This article was originally published in The Notebook. In August 2020, The Notebook became Chalkbeat Philadelphia.
After an excruciating day of protests and pleas for mercy, Philadelphia’s School Reform Commission voted Thursday night to close 23 city schools and merge or relocate five others. (See NewsWorks footage of reaction to one closing.)
Four schools – T.M. Peirce and Bayard Taylor elementary schools, Roosevelt Middle, and Paul Robeson High – were spared.
All told, the SRC approved a total of 28 recommendations put forth by Philadelphia Superintendent William Hite, including three program relocations and a merger of the city’s two high school military academies.
A total of 25 school programs will be shut down as part of the complicated set of proposals.
“It’s heart-wrenching,” said SRC Chairman Pedro Ramos.
“Nobody wants to do this, much less have to do it at this scale.”
But Ramos said years of financial “gimmicks” and “kicking the can” on tough decisions had finally caught up with the District. With a projected $1.35 billion deficit over the next five years, officials say they can no longer afford to pay for 53,000 “empty seats” in half-empty school buildings across the city.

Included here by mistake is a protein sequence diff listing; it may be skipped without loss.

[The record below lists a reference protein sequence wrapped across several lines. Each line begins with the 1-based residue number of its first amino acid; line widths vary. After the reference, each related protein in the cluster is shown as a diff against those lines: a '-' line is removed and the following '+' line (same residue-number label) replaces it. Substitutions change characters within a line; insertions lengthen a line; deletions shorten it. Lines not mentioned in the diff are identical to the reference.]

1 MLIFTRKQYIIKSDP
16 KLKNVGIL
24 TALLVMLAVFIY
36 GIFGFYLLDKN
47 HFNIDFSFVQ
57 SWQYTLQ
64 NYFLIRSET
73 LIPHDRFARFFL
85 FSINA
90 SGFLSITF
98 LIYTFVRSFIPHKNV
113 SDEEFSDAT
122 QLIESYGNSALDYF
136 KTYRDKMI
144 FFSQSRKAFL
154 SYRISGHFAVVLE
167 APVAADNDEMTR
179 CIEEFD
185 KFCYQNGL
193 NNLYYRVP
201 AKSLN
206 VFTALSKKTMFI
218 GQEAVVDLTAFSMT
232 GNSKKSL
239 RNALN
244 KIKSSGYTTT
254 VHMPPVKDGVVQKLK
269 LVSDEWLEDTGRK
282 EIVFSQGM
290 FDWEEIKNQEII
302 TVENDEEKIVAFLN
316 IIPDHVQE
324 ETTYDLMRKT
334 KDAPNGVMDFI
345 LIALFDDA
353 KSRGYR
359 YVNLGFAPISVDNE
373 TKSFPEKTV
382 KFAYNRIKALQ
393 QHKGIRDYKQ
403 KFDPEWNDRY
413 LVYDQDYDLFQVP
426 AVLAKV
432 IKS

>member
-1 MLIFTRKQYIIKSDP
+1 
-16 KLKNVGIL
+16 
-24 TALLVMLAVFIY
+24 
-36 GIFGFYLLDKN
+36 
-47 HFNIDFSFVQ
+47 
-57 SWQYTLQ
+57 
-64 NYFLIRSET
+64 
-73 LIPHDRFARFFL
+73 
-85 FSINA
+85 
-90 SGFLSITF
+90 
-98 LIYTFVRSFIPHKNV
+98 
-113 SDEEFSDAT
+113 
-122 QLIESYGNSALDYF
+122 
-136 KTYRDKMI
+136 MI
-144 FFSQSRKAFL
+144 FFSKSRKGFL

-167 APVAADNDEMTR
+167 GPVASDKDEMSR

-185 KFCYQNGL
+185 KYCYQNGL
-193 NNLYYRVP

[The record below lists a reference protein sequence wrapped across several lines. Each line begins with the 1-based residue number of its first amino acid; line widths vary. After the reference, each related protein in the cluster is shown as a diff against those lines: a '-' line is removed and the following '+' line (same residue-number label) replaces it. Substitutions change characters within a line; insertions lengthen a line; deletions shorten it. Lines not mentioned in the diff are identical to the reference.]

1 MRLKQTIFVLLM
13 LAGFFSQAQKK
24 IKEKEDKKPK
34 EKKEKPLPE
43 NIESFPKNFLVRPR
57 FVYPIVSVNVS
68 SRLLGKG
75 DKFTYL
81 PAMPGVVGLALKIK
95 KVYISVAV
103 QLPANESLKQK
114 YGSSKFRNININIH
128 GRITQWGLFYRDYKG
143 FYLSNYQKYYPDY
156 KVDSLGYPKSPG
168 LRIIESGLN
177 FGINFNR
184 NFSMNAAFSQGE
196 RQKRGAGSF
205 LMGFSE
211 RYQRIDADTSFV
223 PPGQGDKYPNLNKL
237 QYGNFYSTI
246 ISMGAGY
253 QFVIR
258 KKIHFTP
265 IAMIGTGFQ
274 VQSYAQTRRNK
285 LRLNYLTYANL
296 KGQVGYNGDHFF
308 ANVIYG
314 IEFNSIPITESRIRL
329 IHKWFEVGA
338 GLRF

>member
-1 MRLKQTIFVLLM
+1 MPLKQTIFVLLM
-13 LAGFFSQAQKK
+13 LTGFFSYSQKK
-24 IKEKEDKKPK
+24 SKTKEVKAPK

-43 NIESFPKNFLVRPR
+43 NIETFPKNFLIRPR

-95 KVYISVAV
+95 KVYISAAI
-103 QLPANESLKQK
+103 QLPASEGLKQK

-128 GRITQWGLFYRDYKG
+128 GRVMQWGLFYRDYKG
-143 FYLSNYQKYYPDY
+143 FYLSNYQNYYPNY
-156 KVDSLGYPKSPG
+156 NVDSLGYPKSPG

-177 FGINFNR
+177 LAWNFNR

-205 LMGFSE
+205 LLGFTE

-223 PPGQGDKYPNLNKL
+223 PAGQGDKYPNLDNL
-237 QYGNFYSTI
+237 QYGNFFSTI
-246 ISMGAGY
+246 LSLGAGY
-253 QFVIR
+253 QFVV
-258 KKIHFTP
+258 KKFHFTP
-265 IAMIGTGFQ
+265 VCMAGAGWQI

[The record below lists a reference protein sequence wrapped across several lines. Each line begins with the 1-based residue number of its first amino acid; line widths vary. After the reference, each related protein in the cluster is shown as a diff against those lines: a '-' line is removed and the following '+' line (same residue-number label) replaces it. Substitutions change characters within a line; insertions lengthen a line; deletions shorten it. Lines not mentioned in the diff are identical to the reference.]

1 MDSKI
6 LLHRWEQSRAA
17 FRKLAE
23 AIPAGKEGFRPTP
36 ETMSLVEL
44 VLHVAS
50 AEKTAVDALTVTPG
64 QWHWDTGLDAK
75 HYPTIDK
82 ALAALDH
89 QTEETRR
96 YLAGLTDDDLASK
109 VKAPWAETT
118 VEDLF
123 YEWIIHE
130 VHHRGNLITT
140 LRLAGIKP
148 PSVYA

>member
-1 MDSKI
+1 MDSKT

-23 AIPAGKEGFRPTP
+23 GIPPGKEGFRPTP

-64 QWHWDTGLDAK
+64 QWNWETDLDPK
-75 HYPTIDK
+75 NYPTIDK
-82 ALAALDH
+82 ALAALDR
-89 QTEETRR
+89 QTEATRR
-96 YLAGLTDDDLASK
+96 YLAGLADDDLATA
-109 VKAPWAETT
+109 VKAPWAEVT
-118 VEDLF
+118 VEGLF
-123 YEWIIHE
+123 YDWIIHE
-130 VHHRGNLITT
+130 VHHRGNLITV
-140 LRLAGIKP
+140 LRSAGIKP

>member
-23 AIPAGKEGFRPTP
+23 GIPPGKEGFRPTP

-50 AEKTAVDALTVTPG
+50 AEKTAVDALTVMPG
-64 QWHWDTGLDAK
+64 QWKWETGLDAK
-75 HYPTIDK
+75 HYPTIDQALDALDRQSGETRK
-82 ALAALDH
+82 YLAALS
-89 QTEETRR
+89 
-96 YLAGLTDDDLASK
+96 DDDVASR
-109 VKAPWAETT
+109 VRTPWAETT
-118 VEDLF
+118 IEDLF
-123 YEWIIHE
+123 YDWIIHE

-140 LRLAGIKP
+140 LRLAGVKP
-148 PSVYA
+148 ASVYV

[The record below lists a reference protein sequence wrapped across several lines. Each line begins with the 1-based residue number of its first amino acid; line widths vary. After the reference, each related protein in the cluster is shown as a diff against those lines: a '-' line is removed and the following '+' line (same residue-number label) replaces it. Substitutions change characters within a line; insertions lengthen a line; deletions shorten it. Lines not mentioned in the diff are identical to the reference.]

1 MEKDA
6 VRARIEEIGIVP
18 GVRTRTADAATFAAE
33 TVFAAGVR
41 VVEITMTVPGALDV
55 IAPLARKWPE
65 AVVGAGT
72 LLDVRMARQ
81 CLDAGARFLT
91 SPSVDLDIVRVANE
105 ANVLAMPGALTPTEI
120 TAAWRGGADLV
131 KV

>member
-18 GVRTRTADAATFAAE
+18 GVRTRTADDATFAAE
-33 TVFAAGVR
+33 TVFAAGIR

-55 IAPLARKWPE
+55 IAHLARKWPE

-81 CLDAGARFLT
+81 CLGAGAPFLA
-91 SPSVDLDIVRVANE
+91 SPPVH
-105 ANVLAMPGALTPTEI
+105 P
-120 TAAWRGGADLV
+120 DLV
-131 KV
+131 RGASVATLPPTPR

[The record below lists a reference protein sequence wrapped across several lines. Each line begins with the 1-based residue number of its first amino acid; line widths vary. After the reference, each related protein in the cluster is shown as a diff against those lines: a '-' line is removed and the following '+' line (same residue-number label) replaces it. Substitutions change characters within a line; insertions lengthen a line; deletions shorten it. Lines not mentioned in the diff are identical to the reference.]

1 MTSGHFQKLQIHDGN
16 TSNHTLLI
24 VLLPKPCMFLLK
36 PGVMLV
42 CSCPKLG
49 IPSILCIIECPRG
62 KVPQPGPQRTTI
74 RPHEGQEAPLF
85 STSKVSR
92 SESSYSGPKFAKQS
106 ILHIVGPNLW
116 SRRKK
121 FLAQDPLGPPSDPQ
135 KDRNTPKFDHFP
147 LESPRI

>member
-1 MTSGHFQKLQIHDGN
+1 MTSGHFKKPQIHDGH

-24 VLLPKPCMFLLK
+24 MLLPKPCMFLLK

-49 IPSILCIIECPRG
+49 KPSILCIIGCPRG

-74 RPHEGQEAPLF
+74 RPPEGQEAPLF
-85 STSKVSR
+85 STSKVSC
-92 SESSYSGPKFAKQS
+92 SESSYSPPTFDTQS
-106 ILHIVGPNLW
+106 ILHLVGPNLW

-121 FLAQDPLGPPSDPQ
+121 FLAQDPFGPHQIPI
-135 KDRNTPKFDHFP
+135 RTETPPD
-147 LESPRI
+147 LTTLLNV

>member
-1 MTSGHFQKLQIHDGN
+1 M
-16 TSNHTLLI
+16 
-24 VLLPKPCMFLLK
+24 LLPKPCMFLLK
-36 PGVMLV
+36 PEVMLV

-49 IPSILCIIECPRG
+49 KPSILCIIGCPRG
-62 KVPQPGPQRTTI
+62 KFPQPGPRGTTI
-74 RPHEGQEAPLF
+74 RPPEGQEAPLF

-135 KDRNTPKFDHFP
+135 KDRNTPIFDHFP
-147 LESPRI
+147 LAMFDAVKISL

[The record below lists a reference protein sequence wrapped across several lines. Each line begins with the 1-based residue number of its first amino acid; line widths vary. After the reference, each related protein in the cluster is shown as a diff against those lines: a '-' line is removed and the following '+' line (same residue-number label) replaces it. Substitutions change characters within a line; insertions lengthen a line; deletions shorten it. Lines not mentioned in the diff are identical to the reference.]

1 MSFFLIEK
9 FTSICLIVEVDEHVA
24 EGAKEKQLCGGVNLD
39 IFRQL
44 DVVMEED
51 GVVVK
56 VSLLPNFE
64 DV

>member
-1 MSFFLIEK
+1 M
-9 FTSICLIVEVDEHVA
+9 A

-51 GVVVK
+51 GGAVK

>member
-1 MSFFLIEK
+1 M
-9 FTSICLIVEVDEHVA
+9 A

By the time the meeting was finished, the SRC had voted to close one of every 10 district-managed schools in the city.
Among the casualties were Germantown, University City, and Bok Technical high schools. Supporters mounted passionate defenses of all three schools over the last few months, to no avail.
After the commission’s 3-2 vote to close University City, a large group of students and staff from the school, including cheerleaders in full uniform, hung their heads.
“This is a fiasco! The whole city needs to be shut down!” yelled neighborhood activist Pamela Williams.
Back in December, Superintendent Hite initially placed 37 schools on the chopping block, In February, after hosting a series of community forums and considering 38 grassroots counterproposals, Hite took 10 schools off the original closings list. But he added Beeber Middle and M.H. Stanton Elementary, whose futures will be decided later this spring.
Thursday’s votes came after a massive rally outside School District headquarters, headlined by American Federation of Teachers national president Randi Weingarten.
“Tonight, all across the country, everyone is watching Philly to say, ‘Will the powers that be stand up for the public schools?’” said Weingarten, standing atop a large concrete wall to make herself visible to the throng.
“Fix our schools, don’t close them.”
Inside 440 N. Broad St., a group of protesters then vowed to prevent the SRC entering the auditorium. Nineteen people, including Weingarten and representatives from the Philadelphia Student Union and Youth United for Change, were arrested.